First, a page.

The Ni-Fe-S cluster responsible for CO oxidation to CO2 has been studied extensively by spectroscopic methods (reviewed in refs. 2 and 713). Issues addressed include whether the Ni is part of the cubane (site Ma, Scheme SchemeS1)S1) or in a mononuclear site (site Mb, Scheme SchemeS1).S1). Extended x-ray absorption fine structure (EXAFS) spectroscopy comparing the R. rubrum CODH (EC with model [NiFe3S4] cubanes (10) and Mössbauer spectroscopy (7) favor a model for the C-cluster that contains one Ni atom in the Mb site bridged to an Fe with usual coordination in the Ma site (Ni-X-[Fe4S4]). This unusual Fe is typically denoted as FCII. It is therefore surprising that the results of anomalous dispersion experiments presented here suggest that Ni is located in the cube (Ma site) and that Fe is located in the Mb site. The presence of an Fe atom in a site coordinated by a histidine residue is consistent with electron nuclear double resonance (ENDOR) spectroscopy on Clostridium thermoaceticum CODH/ACS enzyme (12) and electron paramagnetic resonance (EPR) spectroscopy on the R. rubrum CODH (13). The R. rubrum CODH structure reveals that the only histidine ligand coordinates the Mb site (Scheme I), suggesting that the Mb site contains Fe. It has also been suggested that the Mb site is a [NiFe] binuclear cluster rather than a mononuclear site (11, 13). This possibility is ruled out by the current x-ray analysis.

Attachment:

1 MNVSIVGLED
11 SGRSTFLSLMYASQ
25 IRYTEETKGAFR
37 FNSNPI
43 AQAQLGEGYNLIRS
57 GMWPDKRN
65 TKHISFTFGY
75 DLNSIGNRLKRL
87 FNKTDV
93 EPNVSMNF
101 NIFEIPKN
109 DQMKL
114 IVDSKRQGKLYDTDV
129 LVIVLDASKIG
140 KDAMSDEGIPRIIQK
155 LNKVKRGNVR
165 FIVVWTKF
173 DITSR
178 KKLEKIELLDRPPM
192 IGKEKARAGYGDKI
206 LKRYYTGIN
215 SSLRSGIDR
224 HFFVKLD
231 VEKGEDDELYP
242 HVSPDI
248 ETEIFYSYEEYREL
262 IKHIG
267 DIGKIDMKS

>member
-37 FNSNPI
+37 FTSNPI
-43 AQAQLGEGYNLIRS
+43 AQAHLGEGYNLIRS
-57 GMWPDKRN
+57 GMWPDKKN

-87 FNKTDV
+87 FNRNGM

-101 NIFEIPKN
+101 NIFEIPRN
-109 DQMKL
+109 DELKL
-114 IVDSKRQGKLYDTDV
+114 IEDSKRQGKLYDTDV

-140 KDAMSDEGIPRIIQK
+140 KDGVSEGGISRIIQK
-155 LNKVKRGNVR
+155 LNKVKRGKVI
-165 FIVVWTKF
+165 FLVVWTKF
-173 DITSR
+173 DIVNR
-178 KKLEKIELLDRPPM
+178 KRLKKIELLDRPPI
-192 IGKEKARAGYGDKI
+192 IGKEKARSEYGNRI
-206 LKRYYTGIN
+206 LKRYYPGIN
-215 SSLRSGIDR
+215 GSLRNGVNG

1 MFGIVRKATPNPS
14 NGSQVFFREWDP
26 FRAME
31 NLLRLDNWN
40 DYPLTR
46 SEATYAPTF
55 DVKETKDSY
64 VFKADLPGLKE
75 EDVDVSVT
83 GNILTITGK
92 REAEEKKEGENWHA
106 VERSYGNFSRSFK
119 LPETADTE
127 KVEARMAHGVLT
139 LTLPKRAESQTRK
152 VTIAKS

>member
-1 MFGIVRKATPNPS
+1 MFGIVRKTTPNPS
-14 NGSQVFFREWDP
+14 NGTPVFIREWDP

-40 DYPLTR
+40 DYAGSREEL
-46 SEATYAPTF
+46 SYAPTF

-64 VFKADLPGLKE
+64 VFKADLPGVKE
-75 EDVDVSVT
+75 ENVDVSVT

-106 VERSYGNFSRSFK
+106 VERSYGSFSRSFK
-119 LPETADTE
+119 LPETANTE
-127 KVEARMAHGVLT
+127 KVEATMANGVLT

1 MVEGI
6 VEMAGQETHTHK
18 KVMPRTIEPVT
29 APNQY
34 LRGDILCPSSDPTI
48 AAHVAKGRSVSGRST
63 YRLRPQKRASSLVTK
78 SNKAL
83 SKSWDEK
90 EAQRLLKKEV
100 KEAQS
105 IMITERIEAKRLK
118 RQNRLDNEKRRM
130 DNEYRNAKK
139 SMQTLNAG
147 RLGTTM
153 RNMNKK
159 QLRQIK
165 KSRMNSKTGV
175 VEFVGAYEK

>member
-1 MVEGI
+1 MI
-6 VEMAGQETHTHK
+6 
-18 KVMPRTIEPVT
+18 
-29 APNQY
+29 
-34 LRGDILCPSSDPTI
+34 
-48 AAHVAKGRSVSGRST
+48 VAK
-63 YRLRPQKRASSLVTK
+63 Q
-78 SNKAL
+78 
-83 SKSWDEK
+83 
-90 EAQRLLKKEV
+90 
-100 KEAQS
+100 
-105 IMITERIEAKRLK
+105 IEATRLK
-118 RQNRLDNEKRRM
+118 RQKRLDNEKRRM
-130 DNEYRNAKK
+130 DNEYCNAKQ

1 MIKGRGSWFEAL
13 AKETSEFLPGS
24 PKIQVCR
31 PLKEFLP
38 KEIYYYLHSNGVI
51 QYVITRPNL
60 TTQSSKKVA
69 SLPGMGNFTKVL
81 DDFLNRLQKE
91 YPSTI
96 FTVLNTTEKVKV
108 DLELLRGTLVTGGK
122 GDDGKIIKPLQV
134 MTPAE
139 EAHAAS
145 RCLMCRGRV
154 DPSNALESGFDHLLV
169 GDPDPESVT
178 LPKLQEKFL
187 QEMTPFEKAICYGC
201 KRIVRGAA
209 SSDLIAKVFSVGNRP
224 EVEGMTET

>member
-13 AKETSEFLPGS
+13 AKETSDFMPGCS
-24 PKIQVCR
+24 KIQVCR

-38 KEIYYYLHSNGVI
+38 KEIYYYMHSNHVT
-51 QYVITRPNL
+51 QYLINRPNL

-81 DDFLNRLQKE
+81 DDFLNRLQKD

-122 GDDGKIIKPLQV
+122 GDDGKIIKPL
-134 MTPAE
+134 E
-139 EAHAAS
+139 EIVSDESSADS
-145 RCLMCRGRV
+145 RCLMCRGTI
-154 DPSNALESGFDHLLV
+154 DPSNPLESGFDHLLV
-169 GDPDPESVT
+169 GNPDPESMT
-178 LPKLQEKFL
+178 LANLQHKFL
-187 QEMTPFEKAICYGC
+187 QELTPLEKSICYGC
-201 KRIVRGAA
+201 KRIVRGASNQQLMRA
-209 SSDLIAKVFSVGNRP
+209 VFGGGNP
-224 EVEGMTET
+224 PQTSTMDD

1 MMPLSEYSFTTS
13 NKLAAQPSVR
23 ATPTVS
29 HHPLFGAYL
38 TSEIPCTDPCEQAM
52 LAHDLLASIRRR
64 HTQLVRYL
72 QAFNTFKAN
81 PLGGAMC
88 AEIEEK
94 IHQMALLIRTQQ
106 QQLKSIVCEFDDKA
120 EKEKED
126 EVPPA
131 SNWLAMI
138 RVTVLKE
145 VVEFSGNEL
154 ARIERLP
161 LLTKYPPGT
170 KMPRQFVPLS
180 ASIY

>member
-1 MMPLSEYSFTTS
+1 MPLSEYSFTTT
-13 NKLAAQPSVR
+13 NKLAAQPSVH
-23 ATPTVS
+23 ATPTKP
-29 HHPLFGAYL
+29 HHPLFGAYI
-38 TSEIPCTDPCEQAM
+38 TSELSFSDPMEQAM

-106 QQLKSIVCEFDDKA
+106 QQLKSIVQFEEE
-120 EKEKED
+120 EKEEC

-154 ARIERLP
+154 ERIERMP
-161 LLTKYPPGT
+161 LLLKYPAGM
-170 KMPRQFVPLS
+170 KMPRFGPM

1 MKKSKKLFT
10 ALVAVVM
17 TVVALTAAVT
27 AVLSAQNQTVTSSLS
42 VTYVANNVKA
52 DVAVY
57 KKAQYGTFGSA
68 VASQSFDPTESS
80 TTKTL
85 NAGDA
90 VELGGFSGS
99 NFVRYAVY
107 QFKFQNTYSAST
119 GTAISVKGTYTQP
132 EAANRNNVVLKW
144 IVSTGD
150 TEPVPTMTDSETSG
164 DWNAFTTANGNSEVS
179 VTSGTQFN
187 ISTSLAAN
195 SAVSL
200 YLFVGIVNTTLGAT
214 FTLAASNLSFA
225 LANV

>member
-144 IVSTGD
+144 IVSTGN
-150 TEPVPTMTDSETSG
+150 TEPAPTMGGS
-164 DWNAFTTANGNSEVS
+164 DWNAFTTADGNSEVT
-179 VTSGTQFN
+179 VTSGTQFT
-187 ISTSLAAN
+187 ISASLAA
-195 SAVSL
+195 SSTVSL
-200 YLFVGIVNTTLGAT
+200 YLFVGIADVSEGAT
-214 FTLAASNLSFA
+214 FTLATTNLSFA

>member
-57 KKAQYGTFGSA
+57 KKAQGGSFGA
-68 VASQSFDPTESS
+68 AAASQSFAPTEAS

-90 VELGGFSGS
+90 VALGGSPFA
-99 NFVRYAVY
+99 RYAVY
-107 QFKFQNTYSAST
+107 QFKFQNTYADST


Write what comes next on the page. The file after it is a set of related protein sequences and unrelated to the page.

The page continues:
Here, we present the x-ray structure of CODH from R. rubrum, the prototype for the monofunctional CODH enzymes. We compare the x-ray data with the spectroscopic studies of R. rubrum CODH and C. thermoaceticum CODH/ACS. The x-ray structure provides information about the protein topology, the enzyme oligomeric state, and the nature and number of metallocenters in this well characterized member of the CODH family.


Crystallization and Data Collection.

CODH was purified from R. rubrum in a modification (14) of the original protocol (15). The capillary crystallizations were carried out under argon in a Coy anaerobic chamber by using a modified version of the microcapillary batch diffusion method (16) and precipitating agents (10% polyethylene glycol 8,000/0.1 M Tris buffer, pH 7.5/0.4 M calcium chloride/5% 2-methyl-2,4-pentanediol′. The protein solution, previously incubated in carbon monoxide, was ≈20 mg/ml in concentration before the 50/50 mixing with the precipitating solution. CODH crystallizes in monoclinic space group P21 with cell parameters a = 92.7, b = 200.1, c = 116.8 Å, β = 111.5°, and 6 molecules in the asymmetric unit. For data collection, the crystals were equilibrated in a holding solution containing a final concentration of 35% glycerol and were cooled by quick immersion in liquid N2. Crystals were screened at Stanford Synchrotron Radiation Laboratory (SSRL) beamlines 7–1 and 9–1. Multiwavelength anomalous dispersion (MAD) data were collected at the Advanced Light Source (ALS) beamline 5.02 equipped with an Area Detector Systems Corporation (Poway, CA) charge-coupled device (CCD) x-ray detector. The native data were collected at beamline ×25 at the National Synchrotron Light Source (NSLS) equipped with a Brandeis B4 CCD detector. Data were indexed and processed by using denzo and scalepack (17).

Structure Determination.